[zfs-discuss] maximum number of vdevs

Steve Costaras stevecs at chaven.com
Fri Apr 15 04:19:28 EDT 2016


Just to comment, that large ZFS deployments are NOT bad.   It comes down
to your usage requirements.   For example I have many 400TB+ ZFS pools
on single servers.  This is usually done either with 16 or 24 vdevs per
system (depending on number of bays in each disk tray, vdevs would be
one drive per physical tray and multiple trays) which increases local
performance and some protection for physical hardware failures.   Data
is relatively static; RPO is 24 hours; RTO is 2 weeks for a single box
which is handled by two LTO6 drives per system and bareos for a backup
system.

These systems do have 10Gbit network connections and as pointed out
40Gbit ethernet is cheap on the server side (switch gear is more
expensive but available on say nexus 5K/7K's) if you need to do network
replication in addition to the local tape.   Since data is relatively
static it's not much of a concern.

So just to chime in that the OP needs to really understand his usage
case; there is nothing inherently wrong with a solution like that if it
fits that deployment's usage model.

Steve



On 4/15/2016 1:38 AM, Gordan Bobic via zfs-discuss wrote:
> 
> 
> On Fri, Apr 15, 2016 at 5:45 AM, Richard Yao <ryao at gentoo.org
> <mailto:ryao at gentoo.org>> wrote:
> 
> 
>     On Apr 12, 2016, at 10:08 AM, Gordan Bobic via zfs-discuss
>     <zfs-discuss at list.zfsonlinux.org
>     <mailto:zfs-discuss at list.zfsonlinux.org>> wrote:
> 
>>     I never really understood the fascination with unreasonably huge
>>     pools.
> 
>     A naive calculation suggests that you would need a 100Gbps network
>     interface for zfs send of a full pool to have any hope of finishing
>     within 48 hours when you are using 10-disk raidz2 vdevs of 8TB
>     disks. It would be potentially longer if there is compression
>     (although this will change in the future when data is sent
>     compressed as it is on disk). However if incremental replication is
>     used, this becomes much less of a problem, especially if we are
>     discussing applications such as data archival.
> 
> 
> Re: compression, there is no reason why zfs send stream cannot be piped
> through lz4, gzip/pigz, bzip2/pbzip2, xz or another similar compressor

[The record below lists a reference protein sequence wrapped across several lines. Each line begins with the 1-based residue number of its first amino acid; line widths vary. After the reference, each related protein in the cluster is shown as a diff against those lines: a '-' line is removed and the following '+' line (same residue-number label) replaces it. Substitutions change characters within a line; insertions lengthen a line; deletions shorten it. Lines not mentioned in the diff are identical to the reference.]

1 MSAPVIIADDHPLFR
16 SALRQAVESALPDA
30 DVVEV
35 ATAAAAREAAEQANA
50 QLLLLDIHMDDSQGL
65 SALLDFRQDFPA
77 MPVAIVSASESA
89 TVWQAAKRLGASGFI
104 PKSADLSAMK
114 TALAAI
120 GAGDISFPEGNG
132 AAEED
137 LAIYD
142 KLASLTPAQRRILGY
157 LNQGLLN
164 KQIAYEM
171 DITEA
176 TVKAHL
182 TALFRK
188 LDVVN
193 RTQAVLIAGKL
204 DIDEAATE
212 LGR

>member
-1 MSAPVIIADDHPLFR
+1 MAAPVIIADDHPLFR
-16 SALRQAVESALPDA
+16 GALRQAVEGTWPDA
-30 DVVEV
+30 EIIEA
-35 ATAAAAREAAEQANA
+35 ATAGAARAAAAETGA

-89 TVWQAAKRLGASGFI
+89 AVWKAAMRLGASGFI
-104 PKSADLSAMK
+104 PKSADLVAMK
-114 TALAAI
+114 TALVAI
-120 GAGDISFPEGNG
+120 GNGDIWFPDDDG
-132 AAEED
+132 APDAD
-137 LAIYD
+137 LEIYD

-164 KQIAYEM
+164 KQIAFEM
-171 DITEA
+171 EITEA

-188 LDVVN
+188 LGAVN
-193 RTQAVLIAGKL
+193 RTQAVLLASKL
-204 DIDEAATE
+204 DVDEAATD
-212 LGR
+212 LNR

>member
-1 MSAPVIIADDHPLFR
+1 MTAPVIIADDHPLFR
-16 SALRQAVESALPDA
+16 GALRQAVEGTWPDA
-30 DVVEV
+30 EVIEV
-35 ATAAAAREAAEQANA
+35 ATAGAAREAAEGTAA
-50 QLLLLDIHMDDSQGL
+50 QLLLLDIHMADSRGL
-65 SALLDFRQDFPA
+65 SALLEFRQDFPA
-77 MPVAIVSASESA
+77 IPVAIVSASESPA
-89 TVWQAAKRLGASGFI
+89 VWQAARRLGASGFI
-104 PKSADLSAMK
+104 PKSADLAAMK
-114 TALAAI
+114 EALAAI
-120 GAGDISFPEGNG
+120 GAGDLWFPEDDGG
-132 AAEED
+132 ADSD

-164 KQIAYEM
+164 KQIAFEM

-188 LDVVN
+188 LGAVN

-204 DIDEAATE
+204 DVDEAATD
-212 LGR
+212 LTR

> (depending on the abundance of CPU)
>  
> 
> 
>     Getting zfs replication to operate at 100Gbps would be a pain. There
>     is no way that piping data into ssh and then over the network as is
>     usually done as part of replication would operate at 100Gbps.
> 
> 
> You don't have to do it over ssh (even with hardware acceleration, that
> kind of throughput using AES128 will be unlikely), you can do it over
> netcat.
>  
> 
>     The single threaded copy into the pipe buffer, then into userspace
>     and then to network buffers alone would require a memcpy that is
>     able to run at 300Gbps, which is faster than any single CPU core can
>     do memcpy to system memory. If we were assume a secure point to
>     point link between systems, then you could write your own program
>     against libzfs_core to make the ZFS driver write directly to the
>     network socket to avoid the double copy, but I suspect that you
>     would need driver (and maybe also kernel) changes to get it to be
>     able saturate 100Gbps.
> 
>     A point to point link would have low latencies, so at least the TCP
>     receive window would not be a problem. A 5 microsecond network
>     latency would be enough for a 64KB receive window to keep a 100Gbps
>     connection saturated. With normal network topologies, things are
>     quite not so nice when you look at the TCP receive window sizes. You
>     would want a TCP receive window size of ~128MB or more for a 10ms
>     network latency. Possibly more if latencies vary like on normal
>     networks. Other things like packet loss would trigger painful
>     effects of TCP congestion control so the congestion control
>     algorithm would likely need adjustment too.
> 
> 
> Those kinds of network bandwidth is hard to achieve even with
> infiniband. Now, granted, 1st gen infiniband kit is dirt cheap
> (40Gbit/s) if you can live with the 15m distance limit, but even that is
> a far cry from 300Gbit/s
>  
> 
> 
>>     It strikes me that any such system is going to end in tears
>>     eventually, either when hardware needs to be refreshed, or when
>>     there is a catastrophic failure - which on a long enough timeline
>>     is a statistical certainty. Just consider the restore from backup
>>     time if you lose the whole pool for any reason.
> 
> 
> It's sounds like it'd pretty much _begin_ in tears, let alone end in
> them, hence my original remark about it being a terrible idea.
> 
> 
> 
> 
> 
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